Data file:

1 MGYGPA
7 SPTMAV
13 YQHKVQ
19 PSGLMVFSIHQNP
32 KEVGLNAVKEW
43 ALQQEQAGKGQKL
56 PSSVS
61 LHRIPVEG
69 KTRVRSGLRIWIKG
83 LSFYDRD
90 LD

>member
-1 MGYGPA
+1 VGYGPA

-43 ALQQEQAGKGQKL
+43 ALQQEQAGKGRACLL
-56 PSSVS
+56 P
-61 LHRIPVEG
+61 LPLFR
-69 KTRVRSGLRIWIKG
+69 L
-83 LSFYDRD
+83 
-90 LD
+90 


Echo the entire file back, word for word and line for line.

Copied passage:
1 MGYGPA
7 SPTMAV
13 YQHKVQ
19 PSGLMVFSIHQNP
32 KEVGLNAVKEW
43 ALQQEQAGKGQKL
56 PSSVS
61 LHRIPVEG
69 KTRVRSGLRIWIKG
83 LSFYDRD
90 LD

>member
-1 MGYGPA
+1 VGYGPA

-43 ALQQEQAGKGQKL
+43 ALQQEQAGKGRACLL
-56 PSSVS
+56 P
-61 LHRIPVEG
+61 LPLFR
-69 KTRVRSGLRIWIKG
+69 L
-83 LSFYDRD
+83 
-90 LD
+90 